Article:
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Have you ever wondered how the sunflower manages to follow the sun and point it’s direction wherever it goes. This is a system that resembles very much with a sunflower, following a source of light and pointing to its direction.

The system could be manufactured by using a 3D printer, but we will focus on using items commonly found in most households, since not so many people own a 3D printer.

Required items:

  • Arduino UNO or some arduino compatible board;
  • 2 x Servo motors;
  • Jumper Wires;
  • 4 x Photoresistors (LDRs);
  • 4 x 10k resistors;
  • Some cardboard and something to cut it (a cutter);
  • Metal paperclips;
  • Hot glue or other something to help assemble the pieces.

Step 1: Mechancal and Hardware Setup

MECHANICAL:

1.Following the annotated picture cut out of cardboard or other DIY material you have the required parts and glue them together;

2.Attach the servo motors to the system where indicated by the green arrows (one servo turns the whole system horizontally and the other turns the solar panel and sensor “cross” vertically);

3.Place the 4 LDRs on the “cross” like indicated by the red hexagons;

4.HINT: Connect the solar panel to the side walls and the servo motor using metal paperclips (like indicated by the yellow circles);

P.S. There's also a photo of the 3d printed version, it might help you.

HARDWARE:

- follow the connection schematic in the image!

1.Connect a jumper wire between 5V pinout from Arduino board and one pin of each LDR;

2.The other pin of each LDR has to be connected to a pin of the resistor;

3.The free pin of each resistor has to be connected to a jumper wire and through that to the GND pin on Arduino;

4.Between each LDR-resistor pair connect a jumper wire and the other end to one of the ANALOG Arduino inputs;

5.Each servo motor has three wires: VCC, GND, COMMAND;

6.Connect the VCC of each servo to the 5V pin from Arduino;

7.Connect the GND of each servo to the GND pin from Arduino;

8.Connect the COMMAND of each servo to a pwm enabled pin (pwm enabled pins have “~” in fron of the number) from Arduino;

Step 2: Software Setup

1.Install Arduino IDE, from following link: https://www.arduino.cc/en/main/software

2.Click on Windows installer

3.Click on JUST DOWNLOAD

4.After download is complete, click on RUN button

5.Click on I Agree button (Arduino IDE is a free software)

6.Select all components from the list and click on Next button

7.Proceed with the installation after selecting the desired location

8.Install driver “Adafruit Industries LLC Ports”, by clicking on Install button

9.Install driver Arduino USB Driver” by clicking on Install button

10.Install driver “Linino Ports (COM&LPT)” by clicking on Install button

11.Press CLOSE button when installation is complete.

12.Download application file from bellow:

13.After code file (“Solar_Panel.ino”) has been downloaded, double click on it to open in Arduino IDE and press OK button to create a folder named “Solar_Panel”.

14.Select type of board from Arduino IDE menu: e.g.:Tools\Board: “Arduino/Genuino Uno”

15.Identify the communication port on which the Arduino board will communicate, by accessing Device Manager

16.Set communication port (identified at step 15), from Arduino IDE menu: e.g.: Tools\Port : COM7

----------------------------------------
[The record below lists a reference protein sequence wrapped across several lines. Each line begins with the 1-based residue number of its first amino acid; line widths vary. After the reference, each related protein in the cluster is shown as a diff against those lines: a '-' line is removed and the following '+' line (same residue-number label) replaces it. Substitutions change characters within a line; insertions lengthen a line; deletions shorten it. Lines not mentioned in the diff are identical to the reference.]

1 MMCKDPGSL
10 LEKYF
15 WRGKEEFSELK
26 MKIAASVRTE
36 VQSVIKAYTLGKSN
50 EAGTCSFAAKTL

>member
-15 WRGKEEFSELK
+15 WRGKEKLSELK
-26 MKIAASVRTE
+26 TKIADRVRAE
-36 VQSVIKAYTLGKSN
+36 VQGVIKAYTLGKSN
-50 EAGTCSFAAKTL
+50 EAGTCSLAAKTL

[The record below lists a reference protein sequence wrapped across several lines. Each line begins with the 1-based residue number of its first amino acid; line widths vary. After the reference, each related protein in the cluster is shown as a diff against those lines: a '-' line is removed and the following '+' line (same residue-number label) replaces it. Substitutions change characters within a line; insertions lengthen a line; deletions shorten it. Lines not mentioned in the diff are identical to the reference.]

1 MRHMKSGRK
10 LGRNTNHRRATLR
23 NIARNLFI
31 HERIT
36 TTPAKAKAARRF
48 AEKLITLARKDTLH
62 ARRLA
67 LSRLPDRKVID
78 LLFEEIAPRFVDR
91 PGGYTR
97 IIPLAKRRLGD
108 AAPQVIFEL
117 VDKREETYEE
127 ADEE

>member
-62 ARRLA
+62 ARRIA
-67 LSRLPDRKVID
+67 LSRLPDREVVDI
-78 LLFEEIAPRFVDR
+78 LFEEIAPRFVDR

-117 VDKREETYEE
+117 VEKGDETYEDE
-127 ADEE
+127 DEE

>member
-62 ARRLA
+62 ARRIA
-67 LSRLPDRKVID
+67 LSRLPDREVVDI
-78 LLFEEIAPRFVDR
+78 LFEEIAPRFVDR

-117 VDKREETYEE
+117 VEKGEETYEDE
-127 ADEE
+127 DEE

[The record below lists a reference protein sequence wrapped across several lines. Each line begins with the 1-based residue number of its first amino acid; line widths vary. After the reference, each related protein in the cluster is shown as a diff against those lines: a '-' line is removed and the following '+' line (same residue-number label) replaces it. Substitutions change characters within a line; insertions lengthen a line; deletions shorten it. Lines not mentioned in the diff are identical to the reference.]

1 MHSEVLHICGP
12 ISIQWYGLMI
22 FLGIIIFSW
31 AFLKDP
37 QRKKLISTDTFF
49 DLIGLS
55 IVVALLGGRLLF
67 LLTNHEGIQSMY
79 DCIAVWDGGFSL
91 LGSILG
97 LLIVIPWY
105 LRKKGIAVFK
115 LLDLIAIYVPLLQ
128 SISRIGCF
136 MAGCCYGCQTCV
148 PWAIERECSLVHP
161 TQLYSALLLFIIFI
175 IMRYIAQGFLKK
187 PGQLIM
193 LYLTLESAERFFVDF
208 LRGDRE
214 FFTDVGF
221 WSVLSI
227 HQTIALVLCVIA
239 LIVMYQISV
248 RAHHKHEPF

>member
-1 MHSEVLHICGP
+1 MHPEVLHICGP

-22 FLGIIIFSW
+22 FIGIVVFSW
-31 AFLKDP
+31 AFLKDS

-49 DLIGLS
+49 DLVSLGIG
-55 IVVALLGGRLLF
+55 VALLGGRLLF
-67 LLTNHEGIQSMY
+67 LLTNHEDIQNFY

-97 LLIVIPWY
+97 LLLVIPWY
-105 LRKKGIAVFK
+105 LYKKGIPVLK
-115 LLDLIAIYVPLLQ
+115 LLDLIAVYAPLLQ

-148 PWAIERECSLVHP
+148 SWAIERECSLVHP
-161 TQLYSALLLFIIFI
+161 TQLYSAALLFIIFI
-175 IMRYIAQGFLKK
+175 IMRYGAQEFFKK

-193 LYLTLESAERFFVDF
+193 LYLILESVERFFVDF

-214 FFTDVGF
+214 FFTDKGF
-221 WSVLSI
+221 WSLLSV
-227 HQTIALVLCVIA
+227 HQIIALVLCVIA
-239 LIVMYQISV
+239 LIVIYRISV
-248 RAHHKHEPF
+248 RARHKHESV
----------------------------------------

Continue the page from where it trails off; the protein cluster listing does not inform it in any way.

At this point you can compile the code. If you upload it to the board it will probably not work as you expect it to because there are some configurations to be made.

Step 3: Software Configuration

Configurable parameters:

#define THRESHOLD 15
#define DTIME 15 

•THRESHOLD = Minimum and maximum change in value for which we don't move the solar panel in order to avoid vibrations and unnecessary movements;

•DTIME = Number of MILISECONDS between loop executions (proportional with the speed of the movements);

Experimentally determine parameters:

#define SENSOR_TL 3  //Top Left sensor pin
#define SENSOR_TR 1 //Top Right sensor pin #define SENSOR_BL 0 //Bottom Left sensor pin #define SENSOR_BR 2 //Bottom Right sensor pin

•Determine which sensor placed on the “cross” is connected to which analog pin on the Arduino; Hint: cover it and the read value will be way lower than the others;

#define HORIZ_PIN 9   //Specify connection pin for the horizontal servo
#define VERT_PIN 10 //Specify connection pin for the vertical servo

•Determine on which Arduino pin you connected each of the servos(vertical and horizontal);

#define HORIZ_LIMIT 180
#define VERT_LIMIT 80

•HORIZ_LIMIT – should not be changed in order to permit the horizontal servo to perform a complete 180 degree rotation;

•VERT_LIMIT – The value is determined depending on the mechanical setup (the angle at which the vertical servo keeps the panel parallel to ground);

Step 4: Data Visualization

1.Uncomment the following block of code in order to be able to visualize data read from the sensors;

//  Serial.print(average_top);<br>//  Serial.print(",");
//  Serial.print(average_bottom);
//  Serial.print(",");
//  Serial.print(average_left);
//  Serial.print(",");
//  Serial.print(average_right);
//  Serial.println();

2.Collected data can be displayed as a graph, from Arduino IDE menu: Tools\Serial Plotter;

3.Collected data can be displayed as numerical values, from Arduino IDE menu: Tools\Serial Monitor.

Step 5: Enjoy

Play around with the code, test it out and enjoy it! :D

¯\_(ツ)_/¯

<p>Do you have the 3D printed files? If you do, can you post them?</p>
<p>I've uploaded the 3D model files at STEP 1 Mechanical and Hardware files.</p>
<p>Very useful!</p>
That's clever!

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